Brother Valentino

Brother Valentino: Life is a stage

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Staff Article
Interview Recorded: June 12, 2005
Posted: July 07, 2005

The power of the word is something else

Brother Valentino
Anthony Emrold Phillip 'Brother Valentino'
Point Fortin has produced a lot of talent. Port of Spain, which is the north side, hardly produced that volume of talent, not like Point where like Super Blue came from. Then you have those guys who are from the south, like 'Stalin', 'Mystro', 'Duke', 'Inventor', and 'Melody'. 'Superior' is from Rio Claro. Those boys were born down south. Port of Spain produced a lot of listeners, so you had to go to town to get the thing. Laventille is where the first voter padding started. When the Grenadians and the small-islanders and them came down here, they did not have any I.D. cards. All of them on the hill voted. The 'Doc' (Dr. Eric Williams) represented that area. That is why they are so loyal to the PNM. The 'Doc' used to say that they couldn't beat him in John John. It was his constituency. I had a little drama with the 'Doc' at one time with my career. The year after the uprising, I sang a song by the name 'No Revolution' and I said it like it was. The tent management, which is run by the PNM supporters, like Pantin and those guys who are strong with the PNM, were concerned. The 'Doc' was coming on his political campaign, so he toured the pan yards and he toured the Calypso tents. Those guys and them know how to do the thing. He met the Calypsonians and he met the panmen.

The night in question, he came to our tent to meet the Calypsonians. I was going to sing 'No Revolution', when the manager, Sunny Woodly, came and said to me, "Hear nah Valy boy, the 'Doc' coming in the tent tonight and ah doh think yuh could sing that song." When he told me that, I felt a little concerned, so I made up my mind to sing the other song. The tent was crowded and they had a section of NJAC people, and you still had a ricochet of the public who were still in sympathy. The people came out to hear kaiso and they wanted to hear that kaiso. When it was my time to go on stage, they introduced another song. That came and passed and I sang the next song and so on.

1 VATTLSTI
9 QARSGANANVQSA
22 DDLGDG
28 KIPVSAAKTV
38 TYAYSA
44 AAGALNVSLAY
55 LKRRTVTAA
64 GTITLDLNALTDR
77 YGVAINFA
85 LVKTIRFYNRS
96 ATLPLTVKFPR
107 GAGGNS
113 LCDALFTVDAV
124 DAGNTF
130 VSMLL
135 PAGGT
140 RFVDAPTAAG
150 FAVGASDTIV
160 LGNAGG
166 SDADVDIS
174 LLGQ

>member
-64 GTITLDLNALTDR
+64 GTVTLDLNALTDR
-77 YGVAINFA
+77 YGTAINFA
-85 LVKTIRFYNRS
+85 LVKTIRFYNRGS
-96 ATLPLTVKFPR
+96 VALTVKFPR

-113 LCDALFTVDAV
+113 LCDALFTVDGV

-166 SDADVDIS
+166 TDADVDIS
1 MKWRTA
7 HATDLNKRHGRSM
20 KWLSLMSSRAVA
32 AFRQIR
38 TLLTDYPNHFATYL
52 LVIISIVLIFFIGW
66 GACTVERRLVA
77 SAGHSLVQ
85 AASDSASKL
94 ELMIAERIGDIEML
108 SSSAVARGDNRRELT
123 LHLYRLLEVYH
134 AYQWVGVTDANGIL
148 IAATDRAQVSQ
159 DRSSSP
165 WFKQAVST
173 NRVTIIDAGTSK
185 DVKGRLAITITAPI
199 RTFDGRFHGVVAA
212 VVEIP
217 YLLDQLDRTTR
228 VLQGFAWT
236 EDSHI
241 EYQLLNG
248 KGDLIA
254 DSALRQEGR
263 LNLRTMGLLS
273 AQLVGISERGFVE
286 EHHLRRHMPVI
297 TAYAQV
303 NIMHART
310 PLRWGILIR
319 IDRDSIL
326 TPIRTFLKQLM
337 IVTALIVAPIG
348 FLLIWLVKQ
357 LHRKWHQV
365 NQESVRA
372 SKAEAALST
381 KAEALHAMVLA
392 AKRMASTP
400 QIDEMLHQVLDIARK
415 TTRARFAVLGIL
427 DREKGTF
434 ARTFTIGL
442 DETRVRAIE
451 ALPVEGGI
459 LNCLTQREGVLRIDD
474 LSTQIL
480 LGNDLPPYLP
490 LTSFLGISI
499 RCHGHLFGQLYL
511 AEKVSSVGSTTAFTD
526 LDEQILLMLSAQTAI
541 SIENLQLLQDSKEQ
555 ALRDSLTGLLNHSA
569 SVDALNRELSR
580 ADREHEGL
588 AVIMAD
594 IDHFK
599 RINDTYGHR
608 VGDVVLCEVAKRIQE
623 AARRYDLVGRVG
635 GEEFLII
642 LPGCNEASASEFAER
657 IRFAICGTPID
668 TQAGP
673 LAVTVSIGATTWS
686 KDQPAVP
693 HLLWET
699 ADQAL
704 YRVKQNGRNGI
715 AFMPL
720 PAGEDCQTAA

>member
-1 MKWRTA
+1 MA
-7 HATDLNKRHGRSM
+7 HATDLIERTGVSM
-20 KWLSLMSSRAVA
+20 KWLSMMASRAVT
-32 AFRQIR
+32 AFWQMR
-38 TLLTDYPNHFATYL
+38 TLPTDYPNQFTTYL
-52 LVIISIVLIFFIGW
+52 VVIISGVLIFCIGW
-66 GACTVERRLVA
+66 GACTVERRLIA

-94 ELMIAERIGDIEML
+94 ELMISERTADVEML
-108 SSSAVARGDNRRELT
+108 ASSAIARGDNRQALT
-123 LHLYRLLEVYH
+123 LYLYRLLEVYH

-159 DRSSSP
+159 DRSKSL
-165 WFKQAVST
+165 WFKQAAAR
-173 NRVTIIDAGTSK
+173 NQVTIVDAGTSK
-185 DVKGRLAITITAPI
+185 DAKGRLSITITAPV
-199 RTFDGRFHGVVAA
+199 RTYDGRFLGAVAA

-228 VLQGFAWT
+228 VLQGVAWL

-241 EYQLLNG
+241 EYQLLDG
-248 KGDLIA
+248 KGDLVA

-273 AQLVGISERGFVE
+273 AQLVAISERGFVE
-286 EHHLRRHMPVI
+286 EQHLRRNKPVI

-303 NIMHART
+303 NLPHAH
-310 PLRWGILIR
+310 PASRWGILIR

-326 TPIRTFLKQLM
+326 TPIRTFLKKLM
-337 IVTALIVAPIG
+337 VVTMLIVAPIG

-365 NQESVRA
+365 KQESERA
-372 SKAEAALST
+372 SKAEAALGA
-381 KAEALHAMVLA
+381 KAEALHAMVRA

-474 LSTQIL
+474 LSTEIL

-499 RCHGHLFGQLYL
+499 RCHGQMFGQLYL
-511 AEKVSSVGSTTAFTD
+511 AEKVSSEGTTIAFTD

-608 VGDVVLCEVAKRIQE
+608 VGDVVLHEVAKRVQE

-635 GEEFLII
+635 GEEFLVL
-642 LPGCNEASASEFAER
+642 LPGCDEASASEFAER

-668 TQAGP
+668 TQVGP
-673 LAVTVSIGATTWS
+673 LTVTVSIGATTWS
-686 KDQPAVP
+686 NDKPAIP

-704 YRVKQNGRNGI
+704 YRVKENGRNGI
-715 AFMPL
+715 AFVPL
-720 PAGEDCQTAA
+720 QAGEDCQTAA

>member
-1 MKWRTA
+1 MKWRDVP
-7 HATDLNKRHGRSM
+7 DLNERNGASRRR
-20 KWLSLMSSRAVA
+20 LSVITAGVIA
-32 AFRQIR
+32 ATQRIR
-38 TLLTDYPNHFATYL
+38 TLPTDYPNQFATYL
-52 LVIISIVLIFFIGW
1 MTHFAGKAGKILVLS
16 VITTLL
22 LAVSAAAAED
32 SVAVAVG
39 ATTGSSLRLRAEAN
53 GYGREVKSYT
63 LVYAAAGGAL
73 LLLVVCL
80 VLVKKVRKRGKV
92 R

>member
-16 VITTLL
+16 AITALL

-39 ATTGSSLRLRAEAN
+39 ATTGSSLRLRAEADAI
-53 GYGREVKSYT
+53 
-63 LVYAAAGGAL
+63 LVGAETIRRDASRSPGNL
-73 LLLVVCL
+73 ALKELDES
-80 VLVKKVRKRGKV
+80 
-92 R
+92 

When it was time for intermission, the man came backstage and met the calysponians and shook hands with them. When it was almost time for the second half to start, I saw a bunch of people talking, but I didn't know what they were discussing. George Goddard was there at the time, and he was the first president of Pan Trinbago and it was he who revolutionized the pan movement. He was a real fighter. When I realized the conversation was about me, and why I didn't sing my song, I heard George Goddard telling Kitchener, "If that boy doh sing his song here tonight, I will make the steelband men and them boycott yuh tune." He had that kind of power. Back then Ivan Williams used to be the 'Doc's bodyguard; so it was about eight of them there, plus his daughter Erica. That one Calypso caused a controversy. That is one of the things I will remember throughout my career as well. Back then it was tension in the air. I said to myself, "Look what a Calypso could cause nah boy." Ivan Williams came and he told me that I could sing the song. I sang the song and the crowd went wild. They came for that.

"Dr. Williams knew we didn't want any revolution.
We didn't want no state of emergency
We didn't want this police brutality
Doctor Williams know we didn't want no revolution
It was marching for equality, black unity and black dignity
Doctor Williams no, we didn't want no revolution."

It was a statement I was making. I took my line; a different point of view. As usual, people like to hear you say what they want to hear you say. It isn't all the time you could say what a man wants to hear. I guess that was my problem and it will always be my problem. I like to say it as it is. I like to be honest with my art form. If I have to take a knife to do something, I want to peel an orange, not to stick somebody with it. That is how truthful I am, even my intentions and all. It just goes to show how important kaiso is to the nation; to the people; how much it means to them, and how much it affects their lives in one way or the other. I am doing a good job. What we are talking about is not a kaiso in a fete where you are dancing and jumping up to. We are talking about a serious issue with the same kaiso, just in a different mood. We are talking about the different moods that this thing could put you in. It is a very effective art form. But a lot of us, who are involved in it, do not even realize the value, the effects and the power in it. The power of the word is something else. Just that alone, and then you will understand what you are dealing with. Calypso is a thing that could make people hate you or it could make people love you. It could make people cry, it could make people laugh, and it could make a politician cringe according to David Rudder.


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